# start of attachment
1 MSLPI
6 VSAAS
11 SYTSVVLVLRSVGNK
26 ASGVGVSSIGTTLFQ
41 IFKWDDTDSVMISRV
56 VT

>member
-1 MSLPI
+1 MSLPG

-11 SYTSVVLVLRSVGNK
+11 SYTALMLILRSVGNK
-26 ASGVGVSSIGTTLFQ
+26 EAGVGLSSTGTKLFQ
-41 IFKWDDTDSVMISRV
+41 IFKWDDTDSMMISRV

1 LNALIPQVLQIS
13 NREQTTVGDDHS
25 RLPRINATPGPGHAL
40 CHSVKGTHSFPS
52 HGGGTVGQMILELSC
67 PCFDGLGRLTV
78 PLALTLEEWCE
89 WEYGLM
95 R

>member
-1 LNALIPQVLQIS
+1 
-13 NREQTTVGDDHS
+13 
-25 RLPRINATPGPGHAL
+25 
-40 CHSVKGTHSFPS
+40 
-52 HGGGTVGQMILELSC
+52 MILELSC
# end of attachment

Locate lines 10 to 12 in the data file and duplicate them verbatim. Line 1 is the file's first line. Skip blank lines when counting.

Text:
-11 SYTSVVLVLRSVGNK
+11 SYTALMLILRSVGNK
-26 ASGVGVSSIGTTLFQ